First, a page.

4 Tips For CIOs To Save Money, Control Budgets Better and Relax

It’s not easy at the top. If you’re in charge of an IT department, you’re tasked with making sure your not just your team, but your entire company, runs smoothly.

That means everything from charting a new security strategy to making sure the finance department has the newest version of their accounting software.

It’s enough to make even the most relaxed CIO feel a little stressed. If you’re feeling the pressure, I get it. But do resist the urge to channel your inner Google Chrome version 47.0.2526.83 and crash.

Today, we’re sharing some tips on how IT leaders can recharge and refocus on their budgets—and ultimately saves money.

1. Digitize your Budget Reporting System

Feeling like your budget is out of control? The problem may lie in how you’re keeping track of expenditures. Many CIOs still use Excel spreadsheets to create and manage budgets. However, this low-tech solution is a common reason why IT department CIOs and managers lose track of their budgets.

These systems require your team to personally input and manage cost estimates and invoices.

Even with the best team’s on the planet, human error still happens: a number entered incorrectly that was then handed off to the wrong person can wreak havoc on your data transparency, company’s security, and your bottom line.

Instead, invest in a data management software that’s specifically designed for IT departments (we personally love Apptio). These programs are built for IT team’s specific needs and allow you to easily manage data across departments and track expenditures. A high-level executive dashboard can give you an overview of everything that’s going on by area, region, and percent to budget.

That’s why you’re better able to evaluate what’s happening and share information with different project managers and IT directors. When you have everything right where you need it, you’re better able to keep your budget on track and adjust your strategy when necessary.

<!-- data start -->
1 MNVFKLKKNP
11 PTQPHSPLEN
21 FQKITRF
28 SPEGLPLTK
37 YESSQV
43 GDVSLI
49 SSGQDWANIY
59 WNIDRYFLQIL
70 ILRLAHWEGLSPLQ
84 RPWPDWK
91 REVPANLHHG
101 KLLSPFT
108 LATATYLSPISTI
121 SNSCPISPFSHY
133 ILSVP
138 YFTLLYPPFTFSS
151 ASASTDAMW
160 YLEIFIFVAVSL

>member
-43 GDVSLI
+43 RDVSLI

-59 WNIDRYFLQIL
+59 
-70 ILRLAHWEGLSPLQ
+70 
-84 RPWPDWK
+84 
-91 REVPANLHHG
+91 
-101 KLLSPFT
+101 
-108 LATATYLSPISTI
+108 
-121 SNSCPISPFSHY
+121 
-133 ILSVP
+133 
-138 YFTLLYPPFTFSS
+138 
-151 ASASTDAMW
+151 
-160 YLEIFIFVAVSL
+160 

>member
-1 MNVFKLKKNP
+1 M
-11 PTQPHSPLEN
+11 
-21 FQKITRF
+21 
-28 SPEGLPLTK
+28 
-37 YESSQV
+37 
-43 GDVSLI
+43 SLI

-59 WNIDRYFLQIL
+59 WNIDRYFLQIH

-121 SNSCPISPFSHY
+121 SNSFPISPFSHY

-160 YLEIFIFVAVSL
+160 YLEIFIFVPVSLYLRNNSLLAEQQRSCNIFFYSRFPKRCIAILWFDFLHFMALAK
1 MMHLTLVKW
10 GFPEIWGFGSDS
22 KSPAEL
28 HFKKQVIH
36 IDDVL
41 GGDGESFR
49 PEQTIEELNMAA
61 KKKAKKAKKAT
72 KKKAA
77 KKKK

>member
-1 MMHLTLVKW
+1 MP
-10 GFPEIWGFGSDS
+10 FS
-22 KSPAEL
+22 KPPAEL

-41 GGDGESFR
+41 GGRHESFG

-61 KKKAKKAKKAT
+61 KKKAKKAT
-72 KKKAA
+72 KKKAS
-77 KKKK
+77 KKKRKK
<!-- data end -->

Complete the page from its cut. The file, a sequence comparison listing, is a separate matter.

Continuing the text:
2. Reassess Your Disaster Recovery Plan

When you’re accountable for your company’s information, you’re responsible for its safety and security.

Does Karen from finance still refuse to change her password from “Karen12345” to something more secure? Then it’s time to take action and enforce change. This ensures the utmost office security for both her and your company as a whole.

After all, cybersecurity hacks and breaches happen every day. Especially if you haven’t recently looked at your current security strategy or disaster recovery plan, now is the time to review and refine it for when disaster strikes—and before it can happen in the first. It should be actionable and specific, based on a plausible scenario, and aligned to the likelihood of various types of risks.

If you’re not sure what the most plausible risks are, run a business risk assessment as soon as possible—you’ll gain essential insight into your IT department’s strengths and weaknesses. Be sure that you’re aligned with the Department of Homeland Security’s recommended goals for a disaster recovery plan including:

  • Protecting the health and safety of people (including employees, visitors, and contractors
  • Minimizing product/service disruption
  • Protecting facilities, physical assets, and electronic information
  • Protecting your company brand, image, and reputation